Explorer package: This package includes the following additional events: excursion to Rhodes City + Lindos (excl. lunch), Rhodes by Night (incl. show + drinks), Dancing Dervishes show, excursion to Sirince Village and the Grandmaster Palace, for only £130 per person (bookable upon arrival).
Turkey: Since 1 January 2009, the currency has once again been called the Turkish lira (TRY). Exchange rate (as of August 2016):
1 GBP = 4.01 TRY; 1 TRY = 0.25 GBP.
The Euro is accepted as currency in most tourist regions.
Greece: Greece is a member of the EU. It uses the Euro as currency.
Turkey: Money can be exchanged at banks during opening hours. Another option to change currency is offered at larger hotels. Bank opening hours: Mon. – Fri. from 8.30 a.m. to 12 noon, 1.30 p.m. – 5 p.m. Cash can be withdrawn from cash machines using established international credit cards like Visa, Mastercard and American Express; the use of debit cards is only possible with some machines. Credit cards are usually also accepted in larger hotels, various shops and international car rental offices.
Greece: Bank opening hours: Mon. to Thurs. 8 am to 4 pm, Fri. 8 am to 1.30 pm; sometimes longer in larger cities. Popular credit cards such as Visa, MasterCard and American Express are accepted almost everywhere. For a fee, cash can be withdrawn from ATMs using EC cards with PIN number. Cards with the Cirrus or Maestro symbol are also accepted as means of payment. ATTENTION: Caution is advised when paying with a bank or credit card as criminals may be trying to copy the traveller’s bank card and obtain the relevant PIN code without being noticed to then be able to withdraw cash from cash machines with fake cards. Travellers are therefore advised to keep an eye on their bank card when paying with it and to enter their PIN number with discretion. Care should also be taken when using the bank and credit cards with the PIN code in exchange offices.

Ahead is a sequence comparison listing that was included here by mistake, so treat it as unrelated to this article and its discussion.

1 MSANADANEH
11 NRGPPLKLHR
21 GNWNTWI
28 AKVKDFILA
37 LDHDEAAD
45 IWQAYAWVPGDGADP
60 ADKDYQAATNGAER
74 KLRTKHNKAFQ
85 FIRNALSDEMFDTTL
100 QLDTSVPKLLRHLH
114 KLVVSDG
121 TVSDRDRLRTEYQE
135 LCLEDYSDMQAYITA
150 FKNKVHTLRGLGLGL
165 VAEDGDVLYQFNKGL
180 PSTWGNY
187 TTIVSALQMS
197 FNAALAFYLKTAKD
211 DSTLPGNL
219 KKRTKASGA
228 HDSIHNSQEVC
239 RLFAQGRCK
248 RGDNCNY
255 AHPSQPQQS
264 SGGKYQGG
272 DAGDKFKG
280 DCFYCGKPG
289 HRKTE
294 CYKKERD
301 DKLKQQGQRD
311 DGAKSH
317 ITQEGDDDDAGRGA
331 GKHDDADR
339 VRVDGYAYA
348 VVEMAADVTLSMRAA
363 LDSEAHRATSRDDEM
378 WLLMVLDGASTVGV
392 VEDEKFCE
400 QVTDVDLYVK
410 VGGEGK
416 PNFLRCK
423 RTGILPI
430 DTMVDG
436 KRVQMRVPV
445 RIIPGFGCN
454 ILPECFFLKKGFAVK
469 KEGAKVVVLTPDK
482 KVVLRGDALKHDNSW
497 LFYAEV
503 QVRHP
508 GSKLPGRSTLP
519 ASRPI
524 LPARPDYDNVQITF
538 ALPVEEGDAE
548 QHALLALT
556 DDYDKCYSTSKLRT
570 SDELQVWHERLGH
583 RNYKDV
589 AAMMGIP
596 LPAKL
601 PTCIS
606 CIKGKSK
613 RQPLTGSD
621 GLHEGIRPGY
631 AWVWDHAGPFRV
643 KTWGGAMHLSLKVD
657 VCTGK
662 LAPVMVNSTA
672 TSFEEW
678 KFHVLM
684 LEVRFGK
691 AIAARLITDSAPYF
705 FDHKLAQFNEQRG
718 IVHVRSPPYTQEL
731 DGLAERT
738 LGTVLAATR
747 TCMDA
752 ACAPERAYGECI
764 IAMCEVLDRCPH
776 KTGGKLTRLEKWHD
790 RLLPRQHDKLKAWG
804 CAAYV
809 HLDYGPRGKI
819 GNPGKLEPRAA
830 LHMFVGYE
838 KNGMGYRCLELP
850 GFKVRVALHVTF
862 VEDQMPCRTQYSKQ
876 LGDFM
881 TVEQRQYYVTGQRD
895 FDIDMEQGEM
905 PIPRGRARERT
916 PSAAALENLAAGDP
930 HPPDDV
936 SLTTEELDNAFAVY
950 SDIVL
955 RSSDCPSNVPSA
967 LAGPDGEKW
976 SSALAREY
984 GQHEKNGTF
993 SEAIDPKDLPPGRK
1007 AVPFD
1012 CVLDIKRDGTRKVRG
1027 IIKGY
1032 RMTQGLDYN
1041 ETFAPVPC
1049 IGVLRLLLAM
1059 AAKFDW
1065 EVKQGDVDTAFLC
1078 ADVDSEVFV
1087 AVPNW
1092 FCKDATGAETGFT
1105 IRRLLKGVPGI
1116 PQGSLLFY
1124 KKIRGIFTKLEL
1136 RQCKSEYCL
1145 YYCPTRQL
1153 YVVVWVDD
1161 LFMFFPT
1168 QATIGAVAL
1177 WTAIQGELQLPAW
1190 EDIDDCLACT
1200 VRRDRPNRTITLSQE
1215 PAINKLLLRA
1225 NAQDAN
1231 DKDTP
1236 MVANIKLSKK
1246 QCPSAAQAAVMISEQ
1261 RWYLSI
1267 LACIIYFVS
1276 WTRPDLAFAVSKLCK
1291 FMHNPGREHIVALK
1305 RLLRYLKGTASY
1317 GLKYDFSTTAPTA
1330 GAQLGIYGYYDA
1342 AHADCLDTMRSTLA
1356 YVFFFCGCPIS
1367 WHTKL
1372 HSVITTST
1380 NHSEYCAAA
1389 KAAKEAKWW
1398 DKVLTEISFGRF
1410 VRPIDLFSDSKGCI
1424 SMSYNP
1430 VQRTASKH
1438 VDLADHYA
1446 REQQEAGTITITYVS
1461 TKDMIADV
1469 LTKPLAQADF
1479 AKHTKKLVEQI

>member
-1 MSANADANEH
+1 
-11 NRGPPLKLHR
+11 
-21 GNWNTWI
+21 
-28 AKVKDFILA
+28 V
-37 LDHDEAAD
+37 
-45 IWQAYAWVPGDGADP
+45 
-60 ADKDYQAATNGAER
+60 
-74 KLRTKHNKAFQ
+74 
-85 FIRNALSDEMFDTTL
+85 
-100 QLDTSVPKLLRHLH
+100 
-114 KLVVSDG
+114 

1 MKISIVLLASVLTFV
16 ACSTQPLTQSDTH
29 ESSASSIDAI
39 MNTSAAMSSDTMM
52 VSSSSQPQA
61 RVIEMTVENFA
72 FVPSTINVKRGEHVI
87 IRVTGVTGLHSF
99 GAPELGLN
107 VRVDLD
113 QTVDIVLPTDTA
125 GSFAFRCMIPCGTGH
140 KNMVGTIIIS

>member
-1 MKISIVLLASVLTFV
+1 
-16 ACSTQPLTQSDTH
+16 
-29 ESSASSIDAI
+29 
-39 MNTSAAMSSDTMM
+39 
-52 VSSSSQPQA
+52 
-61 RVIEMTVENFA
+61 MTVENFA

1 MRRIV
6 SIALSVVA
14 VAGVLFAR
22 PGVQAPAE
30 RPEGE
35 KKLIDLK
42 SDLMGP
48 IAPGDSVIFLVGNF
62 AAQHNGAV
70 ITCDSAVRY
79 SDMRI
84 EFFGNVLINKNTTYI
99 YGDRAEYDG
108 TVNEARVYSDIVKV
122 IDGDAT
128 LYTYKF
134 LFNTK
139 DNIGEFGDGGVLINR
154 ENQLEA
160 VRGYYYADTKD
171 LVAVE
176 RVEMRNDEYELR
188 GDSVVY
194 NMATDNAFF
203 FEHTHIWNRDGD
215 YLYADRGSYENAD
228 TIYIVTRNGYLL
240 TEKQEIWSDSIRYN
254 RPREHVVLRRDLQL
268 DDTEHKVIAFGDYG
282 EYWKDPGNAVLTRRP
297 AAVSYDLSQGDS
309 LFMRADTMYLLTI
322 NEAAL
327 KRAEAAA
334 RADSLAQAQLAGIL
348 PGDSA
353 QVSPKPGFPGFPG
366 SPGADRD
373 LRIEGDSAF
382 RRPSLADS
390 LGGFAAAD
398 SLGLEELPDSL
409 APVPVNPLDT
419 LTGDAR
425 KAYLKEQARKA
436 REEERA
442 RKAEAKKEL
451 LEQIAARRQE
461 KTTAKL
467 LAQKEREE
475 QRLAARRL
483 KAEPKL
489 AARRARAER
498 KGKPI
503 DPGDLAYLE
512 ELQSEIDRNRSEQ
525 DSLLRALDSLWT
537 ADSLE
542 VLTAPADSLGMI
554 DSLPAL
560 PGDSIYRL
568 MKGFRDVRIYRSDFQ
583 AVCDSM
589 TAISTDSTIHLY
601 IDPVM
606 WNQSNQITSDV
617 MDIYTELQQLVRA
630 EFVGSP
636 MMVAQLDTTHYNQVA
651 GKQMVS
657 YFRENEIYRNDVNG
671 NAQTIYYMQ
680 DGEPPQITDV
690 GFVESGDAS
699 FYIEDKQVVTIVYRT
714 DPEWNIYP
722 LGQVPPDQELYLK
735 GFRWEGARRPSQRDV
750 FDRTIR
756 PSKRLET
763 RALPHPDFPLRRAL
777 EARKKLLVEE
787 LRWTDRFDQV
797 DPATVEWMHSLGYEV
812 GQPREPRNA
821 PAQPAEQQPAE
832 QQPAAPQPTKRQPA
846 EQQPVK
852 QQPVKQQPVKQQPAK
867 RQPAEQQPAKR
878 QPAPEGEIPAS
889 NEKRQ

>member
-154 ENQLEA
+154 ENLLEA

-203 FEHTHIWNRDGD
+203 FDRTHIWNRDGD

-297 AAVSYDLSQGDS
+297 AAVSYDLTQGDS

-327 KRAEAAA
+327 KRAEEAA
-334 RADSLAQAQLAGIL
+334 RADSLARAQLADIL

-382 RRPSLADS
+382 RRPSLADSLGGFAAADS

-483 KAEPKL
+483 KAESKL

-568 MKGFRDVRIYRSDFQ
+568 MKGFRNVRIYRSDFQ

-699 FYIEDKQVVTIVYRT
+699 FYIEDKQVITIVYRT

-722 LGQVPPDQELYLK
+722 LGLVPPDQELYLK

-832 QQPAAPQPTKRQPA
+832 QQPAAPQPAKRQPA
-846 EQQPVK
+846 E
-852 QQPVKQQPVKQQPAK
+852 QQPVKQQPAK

Turkey: The following regulations apply for tourists: import of foreign currency is unlimited. As for exporting currency, a total amount of 5,000 US dollars or the equivalent in TRY is permitted.
Travellers may import and export personal jewellery to a total value of 15,000 US dollars. Any value higher than this must be declared when entering the country. Documentation is required for purchases made in Turkey. Otherwise, the following goods per person may be carried upon entry into Turkey (does not apply to transit travellers): personal belongings as items for personal use, incl. medical articles (devices) and medicine as well as giftware to a value of 230 GBP (children under 15 years of age up to 110 GBP).
Greece: On entering from third (non-EU) countries, goods can be imported for personal use. The following guidelines apply for alcohol and tobacco: 200 cigarettes or 100 cigarillos or 50 cigars or 250g tobacco. 1 litre of spirits with an alcohol content of more than 22% or 2 litres of spirits with a max. alcohol content of 22%. More detailed customs specifications for both countries are available from the embassies of the respective destination country. Legally binding information can only be provided there. Further information under: www.fco.gov.uk. Information about the customs regulations for importing products into the UK is found on the British customs website: www.ukba.homeoffice.gov.uk.